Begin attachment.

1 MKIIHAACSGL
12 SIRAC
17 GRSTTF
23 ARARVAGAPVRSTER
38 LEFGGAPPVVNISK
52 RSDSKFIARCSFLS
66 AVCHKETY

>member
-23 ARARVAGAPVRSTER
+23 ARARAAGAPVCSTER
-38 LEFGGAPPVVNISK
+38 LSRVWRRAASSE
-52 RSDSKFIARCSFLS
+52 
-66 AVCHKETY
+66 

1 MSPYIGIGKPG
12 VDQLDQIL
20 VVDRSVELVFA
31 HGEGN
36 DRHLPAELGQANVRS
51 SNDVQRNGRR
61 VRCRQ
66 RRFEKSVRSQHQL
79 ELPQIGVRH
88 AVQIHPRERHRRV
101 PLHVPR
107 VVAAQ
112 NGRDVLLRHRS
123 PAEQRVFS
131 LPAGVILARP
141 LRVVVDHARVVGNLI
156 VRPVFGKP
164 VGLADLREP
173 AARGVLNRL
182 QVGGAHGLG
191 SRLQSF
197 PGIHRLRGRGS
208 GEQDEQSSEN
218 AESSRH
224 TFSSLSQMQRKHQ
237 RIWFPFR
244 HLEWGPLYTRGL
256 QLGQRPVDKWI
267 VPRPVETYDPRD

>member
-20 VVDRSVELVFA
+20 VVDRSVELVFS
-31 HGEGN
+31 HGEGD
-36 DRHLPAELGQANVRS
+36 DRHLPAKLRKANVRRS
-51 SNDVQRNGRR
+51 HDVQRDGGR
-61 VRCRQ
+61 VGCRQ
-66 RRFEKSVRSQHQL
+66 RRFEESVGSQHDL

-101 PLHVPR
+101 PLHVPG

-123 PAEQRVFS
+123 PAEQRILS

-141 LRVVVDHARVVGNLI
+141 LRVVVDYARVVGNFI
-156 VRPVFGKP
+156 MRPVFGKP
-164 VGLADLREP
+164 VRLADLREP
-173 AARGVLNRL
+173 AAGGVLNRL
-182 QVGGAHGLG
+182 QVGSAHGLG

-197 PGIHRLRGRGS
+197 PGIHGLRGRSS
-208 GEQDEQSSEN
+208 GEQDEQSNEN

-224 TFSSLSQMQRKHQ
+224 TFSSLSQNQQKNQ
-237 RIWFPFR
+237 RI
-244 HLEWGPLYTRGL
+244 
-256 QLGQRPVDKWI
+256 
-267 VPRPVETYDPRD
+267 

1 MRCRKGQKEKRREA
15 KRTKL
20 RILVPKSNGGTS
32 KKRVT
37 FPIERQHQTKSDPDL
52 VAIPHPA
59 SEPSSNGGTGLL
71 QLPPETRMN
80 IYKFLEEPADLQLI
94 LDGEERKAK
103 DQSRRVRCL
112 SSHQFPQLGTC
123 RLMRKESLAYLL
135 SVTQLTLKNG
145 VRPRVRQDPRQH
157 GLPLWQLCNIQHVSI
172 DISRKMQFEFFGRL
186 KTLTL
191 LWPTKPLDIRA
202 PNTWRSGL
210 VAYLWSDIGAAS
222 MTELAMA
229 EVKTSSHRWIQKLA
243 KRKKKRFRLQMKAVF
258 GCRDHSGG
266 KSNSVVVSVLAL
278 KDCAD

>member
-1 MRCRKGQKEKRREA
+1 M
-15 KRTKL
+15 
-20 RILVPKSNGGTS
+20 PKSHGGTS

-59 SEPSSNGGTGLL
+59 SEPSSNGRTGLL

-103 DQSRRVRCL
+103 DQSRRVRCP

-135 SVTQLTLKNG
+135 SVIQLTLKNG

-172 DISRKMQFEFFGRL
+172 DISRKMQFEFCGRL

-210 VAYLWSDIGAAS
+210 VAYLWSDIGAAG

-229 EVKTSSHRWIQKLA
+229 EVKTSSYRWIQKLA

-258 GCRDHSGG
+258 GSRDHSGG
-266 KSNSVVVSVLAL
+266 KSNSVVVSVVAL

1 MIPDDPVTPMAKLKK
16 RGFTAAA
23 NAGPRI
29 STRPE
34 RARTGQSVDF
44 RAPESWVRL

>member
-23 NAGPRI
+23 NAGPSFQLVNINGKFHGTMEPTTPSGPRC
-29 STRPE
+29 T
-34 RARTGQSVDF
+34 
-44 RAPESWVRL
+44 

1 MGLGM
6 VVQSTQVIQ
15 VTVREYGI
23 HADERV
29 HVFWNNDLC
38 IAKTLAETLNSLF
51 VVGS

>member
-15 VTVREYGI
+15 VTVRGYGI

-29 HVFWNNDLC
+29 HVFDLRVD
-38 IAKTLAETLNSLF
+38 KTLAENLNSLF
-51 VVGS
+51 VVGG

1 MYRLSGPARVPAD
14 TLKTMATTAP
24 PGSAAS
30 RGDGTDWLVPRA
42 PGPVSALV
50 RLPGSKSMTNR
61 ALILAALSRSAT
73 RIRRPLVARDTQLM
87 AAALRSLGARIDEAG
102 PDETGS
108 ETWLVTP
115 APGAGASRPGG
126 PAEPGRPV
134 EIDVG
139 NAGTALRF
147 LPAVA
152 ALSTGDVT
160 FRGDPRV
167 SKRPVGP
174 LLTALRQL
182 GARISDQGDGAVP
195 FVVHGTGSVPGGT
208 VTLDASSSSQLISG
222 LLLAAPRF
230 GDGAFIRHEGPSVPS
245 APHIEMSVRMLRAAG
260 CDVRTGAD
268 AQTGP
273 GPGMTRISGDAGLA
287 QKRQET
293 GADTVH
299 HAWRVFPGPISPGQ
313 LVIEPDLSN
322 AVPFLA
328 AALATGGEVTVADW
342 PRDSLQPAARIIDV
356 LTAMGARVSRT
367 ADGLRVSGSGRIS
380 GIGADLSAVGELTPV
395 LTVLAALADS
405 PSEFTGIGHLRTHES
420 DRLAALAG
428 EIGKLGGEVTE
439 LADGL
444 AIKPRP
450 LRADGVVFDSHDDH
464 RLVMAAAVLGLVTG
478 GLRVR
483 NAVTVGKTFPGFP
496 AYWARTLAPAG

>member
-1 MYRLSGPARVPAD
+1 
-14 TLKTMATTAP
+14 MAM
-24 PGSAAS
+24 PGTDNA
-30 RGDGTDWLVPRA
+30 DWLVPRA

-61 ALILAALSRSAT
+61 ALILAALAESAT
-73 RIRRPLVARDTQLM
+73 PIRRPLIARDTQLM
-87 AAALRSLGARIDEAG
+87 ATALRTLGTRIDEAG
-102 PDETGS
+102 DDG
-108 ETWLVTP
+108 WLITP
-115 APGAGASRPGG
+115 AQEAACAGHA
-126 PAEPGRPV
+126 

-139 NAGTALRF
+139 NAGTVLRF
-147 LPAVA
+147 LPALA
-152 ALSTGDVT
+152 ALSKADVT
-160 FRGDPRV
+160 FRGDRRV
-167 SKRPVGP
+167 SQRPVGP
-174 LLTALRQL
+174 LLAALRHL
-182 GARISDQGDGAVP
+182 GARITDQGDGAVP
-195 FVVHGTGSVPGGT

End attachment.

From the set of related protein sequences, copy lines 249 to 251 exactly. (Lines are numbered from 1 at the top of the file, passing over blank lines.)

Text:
-167 SKRPVGP
+167 SQRPVGP
-174 LLTALRQL